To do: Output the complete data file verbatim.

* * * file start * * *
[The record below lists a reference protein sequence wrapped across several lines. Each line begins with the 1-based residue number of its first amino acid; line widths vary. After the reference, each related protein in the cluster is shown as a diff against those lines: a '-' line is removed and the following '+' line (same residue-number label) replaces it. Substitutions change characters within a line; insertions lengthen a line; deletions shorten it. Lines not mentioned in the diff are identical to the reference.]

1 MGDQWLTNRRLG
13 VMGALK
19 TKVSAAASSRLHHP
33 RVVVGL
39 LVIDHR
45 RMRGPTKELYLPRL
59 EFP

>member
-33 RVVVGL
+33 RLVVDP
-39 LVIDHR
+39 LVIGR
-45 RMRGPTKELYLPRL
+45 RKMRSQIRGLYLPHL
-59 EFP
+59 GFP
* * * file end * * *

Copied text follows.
[The record below lists a reference protein sequence wrapped across several lines. Each line begins with the 1-based residue number of its first amino acid; line widths vary. After the reference, each related protein in the cluster is shown as a diff against those lines: a '-' line is removed and the following '+' line (same residue-number label) replaces it. Substitutions change characters within a line; insertions lengthen a line; deletions shorten it. Lines not mentioned in the diff are identical to the reference.]

1 MGDQWLTNRRLG
13 VMGALK
19 TKVSAAASSRLHHP
33 RVVVGL
39 LVIDHR
45 RMRGPTKELYLPRL
59 EFP

>member
-33 RVVVGL
+33 RLVVDP
-39 LVIDHR
+39 LVIGR
-45 RMRGPTKELYLPRL
+45 RKMRSQIRGLYLPHL
-59 EFP
+59 GFP